Many students interpret wave-particle duality to mean that electrons are either a particle or a wave depending on other factors

Quantum and Nuclear

Misconception RESEARCH REVIEW

In studies, students demonstrated little understanding of the wave nature of electrons and thought that the superposition of states means a superposition of the wave and particle behaviours of an object.

Resources to Address This

  • Use this lesson-based activity to introduce the idea that electrons can be represented as standing waves. The materials refresh students’ understanding of Melde’s experiment, setting up a standing wave in a string under tension and then go on to apply this idea to electrons using a wire loop, modelling electron orbits.

    The resource also provides a set of calculations based on the information, linking to the de Broglie equation.

    View Resource
  • A lesson outline which can be used to compare the diffraction of electrons and light to introduce the idea of wave-particle duality. Particle momentum is linked to wavelength through the de Broglie equation.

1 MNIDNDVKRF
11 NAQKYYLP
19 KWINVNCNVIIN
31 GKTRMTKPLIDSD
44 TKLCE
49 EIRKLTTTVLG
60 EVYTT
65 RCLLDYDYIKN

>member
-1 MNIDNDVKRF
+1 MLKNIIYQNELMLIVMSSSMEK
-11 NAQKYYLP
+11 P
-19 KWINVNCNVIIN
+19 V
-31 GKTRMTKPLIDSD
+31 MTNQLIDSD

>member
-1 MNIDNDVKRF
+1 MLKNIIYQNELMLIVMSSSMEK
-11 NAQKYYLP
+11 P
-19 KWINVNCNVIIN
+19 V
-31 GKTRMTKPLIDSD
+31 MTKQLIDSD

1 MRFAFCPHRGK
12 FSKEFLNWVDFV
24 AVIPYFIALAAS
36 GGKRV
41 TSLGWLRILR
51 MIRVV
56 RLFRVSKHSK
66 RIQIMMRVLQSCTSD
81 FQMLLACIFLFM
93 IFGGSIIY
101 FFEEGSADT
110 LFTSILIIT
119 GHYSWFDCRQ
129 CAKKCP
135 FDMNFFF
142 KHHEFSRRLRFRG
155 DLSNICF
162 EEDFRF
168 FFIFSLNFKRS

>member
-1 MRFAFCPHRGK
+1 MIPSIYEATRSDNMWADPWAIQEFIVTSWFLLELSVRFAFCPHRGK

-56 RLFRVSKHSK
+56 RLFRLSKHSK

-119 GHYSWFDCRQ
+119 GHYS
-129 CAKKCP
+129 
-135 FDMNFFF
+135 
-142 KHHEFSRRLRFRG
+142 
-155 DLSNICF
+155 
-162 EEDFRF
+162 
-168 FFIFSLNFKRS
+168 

Students can practice using the de Broglie equation and learn how to interpret electron diffraction patterns.

    Use the lesson to explain the difference between the diagrams sometimes used to represent photons or electrons (wavy lines) to their actual straight-line paths.

    View Resource

References

  • R. V. Olsen., () Introducing quantum mechanics in the upper secondary school: a study in Norway, International Journal of Science Education, 24 (6) 565-574.

    DOI: 10.1080/09500690110073982

  • Greca, I. M. and Freire Jr., O., () Does an Emphasis on the Concept of Quantum States Enhance Students' Understanding of Quantum Mechanics? Science & Education, 12, 541-557.

    DOI: 10.1023/A:1025385609694

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